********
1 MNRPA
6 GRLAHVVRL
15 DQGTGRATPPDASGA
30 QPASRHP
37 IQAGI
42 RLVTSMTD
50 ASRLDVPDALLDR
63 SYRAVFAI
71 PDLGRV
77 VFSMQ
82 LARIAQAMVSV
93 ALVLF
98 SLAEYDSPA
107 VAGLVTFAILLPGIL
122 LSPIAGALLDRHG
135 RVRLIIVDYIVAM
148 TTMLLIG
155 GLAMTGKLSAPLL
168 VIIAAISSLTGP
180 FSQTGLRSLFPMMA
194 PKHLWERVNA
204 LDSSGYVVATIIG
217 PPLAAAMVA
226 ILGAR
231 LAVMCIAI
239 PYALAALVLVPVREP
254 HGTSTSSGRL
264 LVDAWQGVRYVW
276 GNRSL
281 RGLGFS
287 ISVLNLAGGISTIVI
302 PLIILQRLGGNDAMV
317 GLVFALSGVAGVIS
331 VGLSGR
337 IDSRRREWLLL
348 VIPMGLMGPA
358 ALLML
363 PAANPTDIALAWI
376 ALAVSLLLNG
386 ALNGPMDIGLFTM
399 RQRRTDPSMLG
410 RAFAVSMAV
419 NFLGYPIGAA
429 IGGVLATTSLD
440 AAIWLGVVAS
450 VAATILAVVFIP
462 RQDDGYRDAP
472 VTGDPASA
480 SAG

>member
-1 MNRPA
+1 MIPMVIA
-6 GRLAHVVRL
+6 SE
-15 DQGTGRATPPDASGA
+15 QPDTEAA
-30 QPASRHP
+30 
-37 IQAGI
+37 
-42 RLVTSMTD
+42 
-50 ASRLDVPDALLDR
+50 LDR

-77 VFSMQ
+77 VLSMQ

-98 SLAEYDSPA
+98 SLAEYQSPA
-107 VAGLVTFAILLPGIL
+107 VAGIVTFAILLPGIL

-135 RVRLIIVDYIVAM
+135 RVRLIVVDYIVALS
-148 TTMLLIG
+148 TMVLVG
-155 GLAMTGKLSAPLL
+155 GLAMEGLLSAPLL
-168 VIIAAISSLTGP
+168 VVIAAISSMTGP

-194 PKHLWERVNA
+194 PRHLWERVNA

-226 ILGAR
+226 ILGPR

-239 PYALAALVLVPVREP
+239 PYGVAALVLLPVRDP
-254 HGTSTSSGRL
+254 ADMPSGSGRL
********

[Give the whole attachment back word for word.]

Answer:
1 MNRPA
6 GRLAHVVRL
15 DQGTGRATPPDASGA
30 QPASRHP
37 IQAGI
42 RLVTSMTD
50 ASRLDVPDALLDR
63 SYRAVFAI
71 PDLGRV
77 VFSMQ
82 LARIAQAMVSV
93 ALVLF
98 SLAEYDSPA
107 VAGLVTFAILLPGIL
122 LSPIAGALLDRHG
135 RVRLIIVDYIVAM
148 TTMLLIG
155 GLAMTGKLSAPLL
168 VIIAAISSLTGP
180 FSQTGLRSLFPMMA
194 PKHLWERVNA
204 LDSSGYVVATIIG
217 PPLAAAMVA
226 ILGAR
231 LAVMCIAI
239 PYALAALVLVPVREP
254 HGTSTSSGRL
264 LVDAWQGVRYVW
276 GNRSL
281 RGLGFS
287 ISVLNLAGGISTIVI
302 PLIILQRLGGNDAMV
317 GLVFALSGVAGVIS
331 VGLSGR
337 IDSRRREWLLL
348 VIPMGLMGPA
358 ALLML
363 PAANPTDIALAWI
376 ALAVSLLLNG
386 ALNGPMDIGLFTM
399 RQRRTDPSMLG
410 RAFAVSMAV
419 NFLGYPIGAA
429 IGGVLATTSLD
440 AAIWLGVVAS
450 VAATILAVVFIP
462 RQDDGYRDAP
472 VTGDPASA
480 SAG

>member
-1 MNRPA
+1 MIPMVIA
-6 GRLAHVVRL
+6 SE
-15 DQGTGRATPPDASGA
+15 QPDTEAA
-30 QPASRHP
+30 
-37 IQAGI
+37 
-42 RLVTSMTD
+42 
-50 ASRLDVPDALLDR
+50 LDR

-77 VFSMQ
+77 VLSMQ

-98 SLAEYDSPA
+98 SLAEYQSPA
-107 VAGLVTFAILLPGIL
+107 VAGIVTFAILLPGIL

-135 RVRLIIVDYIVAM
+135 RVRLIVVDYIVALS
-148 TTMLLIG
+148 TMVLVG
-155 GLAMTGKLSAPLL
+155 GLAMEGLLSAPLL
-168 VIIAAISSLTGP
+168 VVIAAISSMTGP

-194 PKHLWERVNA
+194 PRHLWERVNA

-226 ILGAR
+226 ILGPR

-239 PYALAALVLVPVREP
+239 PYGVAALVLLPVRDP
-254 HGTSTSSGRL
+254 ADMPSGSGRL